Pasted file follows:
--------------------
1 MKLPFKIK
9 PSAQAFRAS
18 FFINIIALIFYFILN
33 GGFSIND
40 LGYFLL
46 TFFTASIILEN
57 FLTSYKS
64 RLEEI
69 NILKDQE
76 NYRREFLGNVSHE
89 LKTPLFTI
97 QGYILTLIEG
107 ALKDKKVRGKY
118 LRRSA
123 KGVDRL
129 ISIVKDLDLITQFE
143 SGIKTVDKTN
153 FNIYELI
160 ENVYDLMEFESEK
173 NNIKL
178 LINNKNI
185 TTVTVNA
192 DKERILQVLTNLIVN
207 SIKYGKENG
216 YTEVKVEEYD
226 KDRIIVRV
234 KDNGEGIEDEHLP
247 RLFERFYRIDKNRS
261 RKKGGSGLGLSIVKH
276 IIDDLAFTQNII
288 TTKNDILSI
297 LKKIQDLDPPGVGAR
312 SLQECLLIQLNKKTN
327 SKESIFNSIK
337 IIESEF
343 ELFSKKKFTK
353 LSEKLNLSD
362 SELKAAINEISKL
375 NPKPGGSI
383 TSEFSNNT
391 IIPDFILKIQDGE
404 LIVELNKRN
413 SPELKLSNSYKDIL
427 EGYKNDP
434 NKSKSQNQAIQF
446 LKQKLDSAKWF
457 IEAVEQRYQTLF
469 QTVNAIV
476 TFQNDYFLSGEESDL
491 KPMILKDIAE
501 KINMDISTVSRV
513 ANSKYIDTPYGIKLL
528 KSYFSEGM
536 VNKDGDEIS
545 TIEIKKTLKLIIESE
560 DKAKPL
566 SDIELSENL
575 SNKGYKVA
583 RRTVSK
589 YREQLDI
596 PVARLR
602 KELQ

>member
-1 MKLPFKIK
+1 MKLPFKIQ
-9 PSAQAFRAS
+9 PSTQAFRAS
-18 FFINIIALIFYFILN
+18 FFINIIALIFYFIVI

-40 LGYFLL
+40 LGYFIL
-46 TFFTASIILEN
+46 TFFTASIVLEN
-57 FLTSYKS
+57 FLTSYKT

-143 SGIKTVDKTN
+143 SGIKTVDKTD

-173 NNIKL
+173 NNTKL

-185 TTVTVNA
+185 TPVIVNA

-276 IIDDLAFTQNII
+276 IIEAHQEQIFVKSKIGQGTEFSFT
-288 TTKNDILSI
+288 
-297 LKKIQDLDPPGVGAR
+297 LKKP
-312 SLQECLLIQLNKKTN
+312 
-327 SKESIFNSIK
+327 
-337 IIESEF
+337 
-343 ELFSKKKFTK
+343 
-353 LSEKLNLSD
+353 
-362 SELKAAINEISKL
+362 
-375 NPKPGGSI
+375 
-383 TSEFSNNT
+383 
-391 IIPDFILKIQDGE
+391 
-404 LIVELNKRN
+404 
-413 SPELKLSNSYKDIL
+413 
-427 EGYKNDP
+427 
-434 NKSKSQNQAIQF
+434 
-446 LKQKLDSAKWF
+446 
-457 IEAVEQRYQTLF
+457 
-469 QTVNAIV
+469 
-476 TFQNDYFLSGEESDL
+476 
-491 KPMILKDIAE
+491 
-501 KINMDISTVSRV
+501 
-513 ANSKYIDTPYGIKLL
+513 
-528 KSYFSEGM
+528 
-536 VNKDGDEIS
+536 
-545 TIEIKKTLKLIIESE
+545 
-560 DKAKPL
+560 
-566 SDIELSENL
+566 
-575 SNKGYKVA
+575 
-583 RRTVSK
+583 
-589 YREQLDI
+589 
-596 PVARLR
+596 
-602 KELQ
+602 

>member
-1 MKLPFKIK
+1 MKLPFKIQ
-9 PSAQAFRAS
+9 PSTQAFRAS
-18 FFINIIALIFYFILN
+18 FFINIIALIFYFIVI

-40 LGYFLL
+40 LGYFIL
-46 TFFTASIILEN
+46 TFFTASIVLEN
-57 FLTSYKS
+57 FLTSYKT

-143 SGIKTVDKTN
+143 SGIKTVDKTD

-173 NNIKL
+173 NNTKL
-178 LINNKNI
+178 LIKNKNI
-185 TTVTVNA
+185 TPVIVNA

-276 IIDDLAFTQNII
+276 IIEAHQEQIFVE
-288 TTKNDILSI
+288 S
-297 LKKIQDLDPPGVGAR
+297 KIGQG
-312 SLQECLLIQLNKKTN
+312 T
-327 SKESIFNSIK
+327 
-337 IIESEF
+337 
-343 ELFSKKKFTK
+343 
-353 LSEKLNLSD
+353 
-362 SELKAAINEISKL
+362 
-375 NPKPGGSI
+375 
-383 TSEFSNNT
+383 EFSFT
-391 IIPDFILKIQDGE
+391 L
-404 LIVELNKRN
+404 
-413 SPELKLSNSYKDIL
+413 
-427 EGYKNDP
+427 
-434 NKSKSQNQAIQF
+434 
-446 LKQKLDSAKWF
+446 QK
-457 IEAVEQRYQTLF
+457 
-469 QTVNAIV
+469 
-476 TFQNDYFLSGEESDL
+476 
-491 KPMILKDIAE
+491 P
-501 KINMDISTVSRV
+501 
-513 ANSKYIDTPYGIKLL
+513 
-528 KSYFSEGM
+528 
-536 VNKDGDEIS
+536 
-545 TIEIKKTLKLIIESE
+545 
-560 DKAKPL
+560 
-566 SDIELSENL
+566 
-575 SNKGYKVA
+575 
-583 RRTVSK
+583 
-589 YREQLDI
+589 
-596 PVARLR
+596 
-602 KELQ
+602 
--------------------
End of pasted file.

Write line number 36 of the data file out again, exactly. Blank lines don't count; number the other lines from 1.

343 ELFSKKKFTK